Puss in Boots is the first DreamWorks Animation film that was partly made in India. A Bangalore studio owned by Technicolor, which had mainly worked on TV specials and DVD bonus material, spent six months animating three major scenes in the film. The outsourcing had financial advantages, with 40% less labor costs than in the US, but the primary reason for outsourcing to India was lack of personnel, due to the studio producing as many as three films a year.[16]

Music

Main article: Puss in Boots (soundtrack)

Henry Jackman, the composer for Puss in Boots, utilized folk instruments of traditional Latin music. Inspired by Spanish composer Manuel de Falla, Jackman blended guitars and Latin percussion with an orchestral sound influenced by Claude Debussy and Maurice Ravel.[17] Mexican guitar duo Rodrigo y Gabriela contributed to Jackman's score, and two of their songs, "Diablo Rojo" and "Hanuman", were included in the soundtrack.[18] Lady Gaga's song "Americano" was also featured in the film.[19][20] The soundtrack for the film, featuring the original score by Jackman, was released on October 26, 2011, by Sony Classical.[21]

Release

Puss in Boots was originally set for release on November 4, 2011, but was instead pushed a week earlier to October 28, 2011.[22] Anne Globe, head of worldwide marketing for DreamWorks Animation, said the decision to move the film's release date a week earlier was to attract parents and their children to see the film before other family-friendly films were released in November 2011.[23]

The film was renamed Cat in Boots in the United Arab Emirates for officially unknown reasons, but it is suspected for religious and cultural reasons.[24][25] According to the UAE's The National Media Council, which is responsible for censorship, the UAE didn't have any involvement in the rename and that "the decision to change the name had been made by the Hollywood studio and the movie distributors in the UAE."[26] Consequently, since the film's distributor was based in the UAE, the same print was syndicated to all theaters throughout the Middle East. However, the name change was limited to the film's original theatrical run, as merchandise and later regional home media release retained the film's original title.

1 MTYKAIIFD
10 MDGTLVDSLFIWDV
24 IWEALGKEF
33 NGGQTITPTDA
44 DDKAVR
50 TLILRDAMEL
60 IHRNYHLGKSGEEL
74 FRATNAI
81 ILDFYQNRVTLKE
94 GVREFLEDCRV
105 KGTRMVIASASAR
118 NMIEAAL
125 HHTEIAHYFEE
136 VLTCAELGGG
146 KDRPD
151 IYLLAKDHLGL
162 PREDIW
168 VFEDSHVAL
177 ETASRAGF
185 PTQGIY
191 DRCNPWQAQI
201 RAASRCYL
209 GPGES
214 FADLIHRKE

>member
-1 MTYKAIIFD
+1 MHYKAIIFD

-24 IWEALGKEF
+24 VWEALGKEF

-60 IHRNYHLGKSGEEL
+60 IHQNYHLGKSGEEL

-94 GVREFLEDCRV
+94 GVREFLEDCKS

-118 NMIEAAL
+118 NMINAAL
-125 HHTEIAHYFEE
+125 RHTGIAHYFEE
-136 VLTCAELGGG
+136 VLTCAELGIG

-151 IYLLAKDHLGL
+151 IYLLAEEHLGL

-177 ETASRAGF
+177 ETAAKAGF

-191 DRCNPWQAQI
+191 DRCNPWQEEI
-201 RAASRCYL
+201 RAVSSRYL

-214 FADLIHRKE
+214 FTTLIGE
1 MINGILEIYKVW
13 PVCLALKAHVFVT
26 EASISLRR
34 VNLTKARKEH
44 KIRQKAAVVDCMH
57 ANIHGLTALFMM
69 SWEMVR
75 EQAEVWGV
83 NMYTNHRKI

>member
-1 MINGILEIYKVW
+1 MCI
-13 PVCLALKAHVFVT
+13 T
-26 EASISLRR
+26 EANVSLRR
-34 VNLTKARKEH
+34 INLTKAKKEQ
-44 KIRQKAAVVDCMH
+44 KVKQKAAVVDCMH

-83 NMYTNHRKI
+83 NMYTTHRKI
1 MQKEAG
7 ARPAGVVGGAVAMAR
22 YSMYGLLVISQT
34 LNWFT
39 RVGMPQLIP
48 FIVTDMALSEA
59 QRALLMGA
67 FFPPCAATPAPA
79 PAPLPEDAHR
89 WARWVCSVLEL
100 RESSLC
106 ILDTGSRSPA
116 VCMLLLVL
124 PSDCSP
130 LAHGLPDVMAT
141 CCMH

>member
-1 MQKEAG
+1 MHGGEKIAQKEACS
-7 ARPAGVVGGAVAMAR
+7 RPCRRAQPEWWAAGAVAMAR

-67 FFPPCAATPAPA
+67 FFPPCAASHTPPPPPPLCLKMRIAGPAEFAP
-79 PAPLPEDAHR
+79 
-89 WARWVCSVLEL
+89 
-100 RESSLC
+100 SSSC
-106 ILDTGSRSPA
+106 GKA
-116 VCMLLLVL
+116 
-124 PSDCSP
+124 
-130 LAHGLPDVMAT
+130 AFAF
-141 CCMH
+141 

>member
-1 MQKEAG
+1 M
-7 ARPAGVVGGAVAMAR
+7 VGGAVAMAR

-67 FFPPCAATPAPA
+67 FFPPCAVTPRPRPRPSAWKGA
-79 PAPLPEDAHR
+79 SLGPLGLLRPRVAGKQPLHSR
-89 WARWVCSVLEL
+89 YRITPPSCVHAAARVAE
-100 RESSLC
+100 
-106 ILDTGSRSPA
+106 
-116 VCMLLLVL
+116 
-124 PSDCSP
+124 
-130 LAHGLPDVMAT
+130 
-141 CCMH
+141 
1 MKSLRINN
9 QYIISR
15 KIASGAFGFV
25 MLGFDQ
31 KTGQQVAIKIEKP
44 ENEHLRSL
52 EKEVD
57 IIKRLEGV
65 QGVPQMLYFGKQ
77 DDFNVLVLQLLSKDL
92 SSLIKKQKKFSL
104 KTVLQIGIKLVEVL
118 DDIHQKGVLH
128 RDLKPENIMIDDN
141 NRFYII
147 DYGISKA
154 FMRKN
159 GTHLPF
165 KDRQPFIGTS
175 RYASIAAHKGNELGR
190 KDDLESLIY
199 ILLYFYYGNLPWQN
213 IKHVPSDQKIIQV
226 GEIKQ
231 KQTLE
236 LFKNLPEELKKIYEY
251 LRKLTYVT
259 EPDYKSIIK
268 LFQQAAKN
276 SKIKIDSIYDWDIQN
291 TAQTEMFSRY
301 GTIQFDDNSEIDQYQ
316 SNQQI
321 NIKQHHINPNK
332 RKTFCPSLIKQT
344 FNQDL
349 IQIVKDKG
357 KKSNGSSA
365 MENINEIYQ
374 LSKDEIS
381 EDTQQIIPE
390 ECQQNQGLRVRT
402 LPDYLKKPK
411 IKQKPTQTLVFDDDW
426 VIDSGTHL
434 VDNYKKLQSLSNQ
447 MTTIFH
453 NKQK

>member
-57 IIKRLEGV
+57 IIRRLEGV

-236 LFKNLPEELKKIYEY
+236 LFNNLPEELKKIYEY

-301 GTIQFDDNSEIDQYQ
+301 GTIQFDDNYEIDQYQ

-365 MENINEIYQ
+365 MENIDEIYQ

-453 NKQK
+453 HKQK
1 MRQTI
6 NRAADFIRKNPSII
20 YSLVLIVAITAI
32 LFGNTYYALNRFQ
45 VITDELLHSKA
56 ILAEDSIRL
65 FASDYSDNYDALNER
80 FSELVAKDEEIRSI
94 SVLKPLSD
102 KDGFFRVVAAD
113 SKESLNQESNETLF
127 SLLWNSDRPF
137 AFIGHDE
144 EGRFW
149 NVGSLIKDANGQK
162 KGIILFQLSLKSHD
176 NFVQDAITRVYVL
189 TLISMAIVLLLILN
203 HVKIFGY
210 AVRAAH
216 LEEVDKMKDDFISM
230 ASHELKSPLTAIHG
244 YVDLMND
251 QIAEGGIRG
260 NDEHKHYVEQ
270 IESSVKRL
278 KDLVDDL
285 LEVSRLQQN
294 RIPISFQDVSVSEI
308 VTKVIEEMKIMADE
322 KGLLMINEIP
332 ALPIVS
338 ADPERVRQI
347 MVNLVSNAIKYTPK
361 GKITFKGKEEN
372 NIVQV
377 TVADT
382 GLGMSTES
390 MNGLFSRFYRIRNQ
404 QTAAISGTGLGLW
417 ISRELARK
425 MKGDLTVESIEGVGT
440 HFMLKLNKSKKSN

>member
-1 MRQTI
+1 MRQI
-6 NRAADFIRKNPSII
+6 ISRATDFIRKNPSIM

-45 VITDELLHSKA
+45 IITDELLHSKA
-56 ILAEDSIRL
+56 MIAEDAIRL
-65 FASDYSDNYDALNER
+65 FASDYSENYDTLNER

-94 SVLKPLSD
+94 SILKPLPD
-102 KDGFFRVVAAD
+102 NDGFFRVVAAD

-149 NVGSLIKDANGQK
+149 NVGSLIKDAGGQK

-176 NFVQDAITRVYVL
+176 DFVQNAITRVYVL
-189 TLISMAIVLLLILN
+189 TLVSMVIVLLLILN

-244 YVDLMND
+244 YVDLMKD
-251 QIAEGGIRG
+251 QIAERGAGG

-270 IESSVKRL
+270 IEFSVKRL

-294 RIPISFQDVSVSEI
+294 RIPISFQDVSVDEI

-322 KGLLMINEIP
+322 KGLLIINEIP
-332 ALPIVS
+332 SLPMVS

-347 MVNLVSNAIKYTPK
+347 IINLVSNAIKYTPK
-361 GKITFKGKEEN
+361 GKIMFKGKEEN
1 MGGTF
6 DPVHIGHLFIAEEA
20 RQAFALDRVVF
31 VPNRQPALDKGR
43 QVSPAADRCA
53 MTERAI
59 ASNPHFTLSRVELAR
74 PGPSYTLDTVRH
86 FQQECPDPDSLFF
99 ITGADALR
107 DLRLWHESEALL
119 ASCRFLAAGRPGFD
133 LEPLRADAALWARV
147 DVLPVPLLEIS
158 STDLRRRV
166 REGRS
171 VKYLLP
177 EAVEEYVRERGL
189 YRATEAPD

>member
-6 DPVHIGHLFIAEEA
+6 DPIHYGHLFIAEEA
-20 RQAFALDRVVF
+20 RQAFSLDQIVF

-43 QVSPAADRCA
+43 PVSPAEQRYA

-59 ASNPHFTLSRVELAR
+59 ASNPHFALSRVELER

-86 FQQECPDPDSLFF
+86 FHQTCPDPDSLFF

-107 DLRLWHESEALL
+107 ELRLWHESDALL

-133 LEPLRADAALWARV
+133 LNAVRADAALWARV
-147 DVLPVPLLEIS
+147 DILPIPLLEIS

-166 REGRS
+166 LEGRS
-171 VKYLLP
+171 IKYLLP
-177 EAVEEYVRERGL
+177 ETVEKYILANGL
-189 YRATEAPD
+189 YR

Puss in Boots had its world premiere on October 16, 2011, docking the Royal Caribbean International's cruise ship Allure of the Seas, docked in Fort Lauderdale, Florida at the time.[27][28] It was theatrically released in the United States on October 28, 2011.[28] The film was digitally re-mastered into IMAX 3D, and was released in 268 North American IMAX theaters and at least 47 IMAX theaters outside North America.[29]

Home media

Puss in Boots was released on DVD, Blu-ray, and Blu-ray 3D on February 24, 2012. The movie was accompanied by a short animated film titled Puss in Boots: The Three Diablos.[30] It grossed $70.4 million in home video sales and was the tenth best-selling title of 2012.[31][32]

Another featured extra short is "Klepto Kitty"; a three-minute profile of Dusty the Klepto Kitty, a notorious cat in California who steals items from neighbors' yards, some of it captured on a night vision kitty-cam, hung around Dusty's neck by the Animal Planet network for their own documentary.[33]

Puss in Boots was released on 4K Ultra HD Blu-ray on November 22, 2022, one month before the sequel film came out.[34]

Reception

Box office

Puss in Boots grossed $149.2 million in the United States and Canada, and $405.7 million in other countries, for a worldwide total of $555 million.[2] It was the eleventh highest-grossing film of 2011 and is also the third highest-grossing animated film that year behind Kung Fu Panda 2 ($665.7 million) and Cars 2 ($559.9 million).[35]

In North America, Puss in Boots topped the box office on its opening day with $9.6 million.[36] On its opening weekend, the film made $34.1 million,[37][38] topping Saw III's record ($33.6 million) for the highest Halloween weekend opening ever.[39] It retained first place during its second weekend, with $33.1 million, declining only 3%.[40] By this point, it had the smallest decline of any non-holiday film, surpassing Twister.[41]

Outside North America, on its opening weekend, it earned second place with $17.2 million.[42] The film opened at #1 in both the UK with a weekend gross of £1.98 million ($3.1 million),[43] and Australia, with $2.98 million.[44] It topped the box office outside North America on its seventh weekend with $47.1 million from 40 countries.[45] It ranks as the ninth highest-grossing film of 2011 outside North America.[46] Its highest-grossing country after North America was Russia and the CIS ($50.6 million), followed by Germany ($33.9 million) and France and the Maghreb region ($33.2 million).[47]

Critical response

On Rotten Tomatoes, Puss in Boots has an approval rating of 86% based on 155 reviews, with an average rating of 6.9/10. The site's critical consensus reads, "It isn't deep or groundbreaking, but what it lacks in profundity, Puss in Boots more than makes up for with an abundance of wit, visual sparkle, and effervescent charm."[48] Metacritic gave Puss in Boots a weighted average score of 65 out of 100 based on 24 critics, indicating "generally favorable reviews".[49] CinemaScore polls reported that the average grade moviegoers gave the film was an "A−" on an A+ to F scale.[50]